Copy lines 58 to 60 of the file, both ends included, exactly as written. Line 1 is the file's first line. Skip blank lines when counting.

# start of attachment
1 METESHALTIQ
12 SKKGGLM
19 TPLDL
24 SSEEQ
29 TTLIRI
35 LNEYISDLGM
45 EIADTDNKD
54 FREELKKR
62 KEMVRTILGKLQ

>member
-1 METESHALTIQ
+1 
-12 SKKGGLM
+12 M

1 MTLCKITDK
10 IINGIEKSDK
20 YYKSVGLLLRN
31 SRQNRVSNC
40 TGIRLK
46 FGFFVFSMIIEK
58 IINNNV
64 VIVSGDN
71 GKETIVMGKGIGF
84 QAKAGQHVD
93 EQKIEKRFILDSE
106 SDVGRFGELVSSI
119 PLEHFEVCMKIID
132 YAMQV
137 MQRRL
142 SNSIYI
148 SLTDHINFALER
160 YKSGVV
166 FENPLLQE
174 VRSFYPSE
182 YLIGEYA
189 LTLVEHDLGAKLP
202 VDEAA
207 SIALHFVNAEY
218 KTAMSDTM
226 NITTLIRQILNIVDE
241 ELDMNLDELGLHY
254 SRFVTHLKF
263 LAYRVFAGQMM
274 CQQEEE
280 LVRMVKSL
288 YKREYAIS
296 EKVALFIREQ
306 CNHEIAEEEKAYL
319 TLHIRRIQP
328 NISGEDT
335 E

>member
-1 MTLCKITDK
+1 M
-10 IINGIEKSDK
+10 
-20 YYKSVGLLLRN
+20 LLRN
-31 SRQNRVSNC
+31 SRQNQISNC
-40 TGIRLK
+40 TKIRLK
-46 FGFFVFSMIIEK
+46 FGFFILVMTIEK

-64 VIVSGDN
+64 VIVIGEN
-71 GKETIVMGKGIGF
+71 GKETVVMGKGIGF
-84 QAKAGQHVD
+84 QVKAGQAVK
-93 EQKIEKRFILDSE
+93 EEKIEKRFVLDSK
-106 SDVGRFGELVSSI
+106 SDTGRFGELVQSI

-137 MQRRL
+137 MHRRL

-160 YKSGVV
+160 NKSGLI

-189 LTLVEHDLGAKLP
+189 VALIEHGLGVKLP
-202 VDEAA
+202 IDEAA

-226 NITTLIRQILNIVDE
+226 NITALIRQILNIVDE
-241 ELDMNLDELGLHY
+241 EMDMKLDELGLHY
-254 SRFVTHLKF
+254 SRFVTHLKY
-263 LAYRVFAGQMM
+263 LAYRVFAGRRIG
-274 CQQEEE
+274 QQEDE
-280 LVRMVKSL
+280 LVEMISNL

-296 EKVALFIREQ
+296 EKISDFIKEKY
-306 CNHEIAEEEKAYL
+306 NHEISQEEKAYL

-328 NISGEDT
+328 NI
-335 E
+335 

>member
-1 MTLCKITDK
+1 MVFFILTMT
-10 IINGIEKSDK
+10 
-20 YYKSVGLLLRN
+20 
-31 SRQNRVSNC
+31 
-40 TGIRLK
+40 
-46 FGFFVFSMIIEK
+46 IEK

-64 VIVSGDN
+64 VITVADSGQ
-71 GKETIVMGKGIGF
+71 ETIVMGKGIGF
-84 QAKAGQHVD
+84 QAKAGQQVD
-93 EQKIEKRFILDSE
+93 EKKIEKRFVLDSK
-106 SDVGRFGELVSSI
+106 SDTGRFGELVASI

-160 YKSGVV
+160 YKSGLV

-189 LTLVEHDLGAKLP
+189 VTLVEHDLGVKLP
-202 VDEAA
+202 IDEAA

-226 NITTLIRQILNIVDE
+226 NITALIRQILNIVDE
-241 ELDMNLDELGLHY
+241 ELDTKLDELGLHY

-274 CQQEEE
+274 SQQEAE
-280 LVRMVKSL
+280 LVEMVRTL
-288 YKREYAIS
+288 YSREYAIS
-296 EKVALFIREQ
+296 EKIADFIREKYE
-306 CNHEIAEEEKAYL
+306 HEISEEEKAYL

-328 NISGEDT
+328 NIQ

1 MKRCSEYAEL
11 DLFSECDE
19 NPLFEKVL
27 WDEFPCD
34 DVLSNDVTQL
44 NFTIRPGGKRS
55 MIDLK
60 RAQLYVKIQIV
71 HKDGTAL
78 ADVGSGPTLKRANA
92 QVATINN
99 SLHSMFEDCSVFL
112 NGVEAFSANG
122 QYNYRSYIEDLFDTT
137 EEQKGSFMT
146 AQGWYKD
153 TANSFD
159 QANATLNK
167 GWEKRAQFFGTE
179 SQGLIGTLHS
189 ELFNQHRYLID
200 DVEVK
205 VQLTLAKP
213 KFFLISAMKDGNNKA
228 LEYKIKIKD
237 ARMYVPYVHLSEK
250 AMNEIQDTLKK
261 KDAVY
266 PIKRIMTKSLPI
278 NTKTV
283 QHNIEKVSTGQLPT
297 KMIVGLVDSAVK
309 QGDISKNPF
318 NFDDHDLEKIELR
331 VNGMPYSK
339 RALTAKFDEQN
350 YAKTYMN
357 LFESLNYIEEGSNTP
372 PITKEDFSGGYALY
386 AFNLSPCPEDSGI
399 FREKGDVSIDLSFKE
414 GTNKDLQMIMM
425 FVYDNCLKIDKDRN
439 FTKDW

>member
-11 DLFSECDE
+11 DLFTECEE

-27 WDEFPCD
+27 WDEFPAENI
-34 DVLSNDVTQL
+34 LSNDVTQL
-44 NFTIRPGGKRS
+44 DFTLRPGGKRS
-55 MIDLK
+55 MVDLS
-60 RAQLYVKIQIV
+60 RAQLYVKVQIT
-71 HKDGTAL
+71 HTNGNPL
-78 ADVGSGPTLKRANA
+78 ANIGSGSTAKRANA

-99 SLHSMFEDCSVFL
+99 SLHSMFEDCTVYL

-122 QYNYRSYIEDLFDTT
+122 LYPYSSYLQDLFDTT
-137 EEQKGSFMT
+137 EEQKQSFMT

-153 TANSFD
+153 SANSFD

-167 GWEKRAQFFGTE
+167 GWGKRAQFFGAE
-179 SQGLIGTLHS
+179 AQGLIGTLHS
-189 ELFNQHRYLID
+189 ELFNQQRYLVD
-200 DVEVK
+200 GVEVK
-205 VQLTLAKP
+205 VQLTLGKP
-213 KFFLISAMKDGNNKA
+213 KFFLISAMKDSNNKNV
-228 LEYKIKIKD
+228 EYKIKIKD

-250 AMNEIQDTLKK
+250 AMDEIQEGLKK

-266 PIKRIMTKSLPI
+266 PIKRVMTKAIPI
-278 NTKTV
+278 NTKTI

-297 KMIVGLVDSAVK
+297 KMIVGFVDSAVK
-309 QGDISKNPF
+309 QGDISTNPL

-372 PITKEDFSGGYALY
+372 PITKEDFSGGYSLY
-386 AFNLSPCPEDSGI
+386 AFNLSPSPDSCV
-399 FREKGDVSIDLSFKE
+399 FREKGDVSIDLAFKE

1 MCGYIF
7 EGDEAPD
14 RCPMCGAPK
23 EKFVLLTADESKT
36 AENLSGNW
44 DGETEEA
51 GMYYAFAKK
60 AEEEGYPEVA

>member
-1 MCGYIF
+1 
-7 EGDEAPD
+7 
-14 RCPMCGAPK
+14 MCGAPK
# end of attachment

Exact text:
+20 LLRN
-31 SRQNRVSNC
+31 SRQNQISNC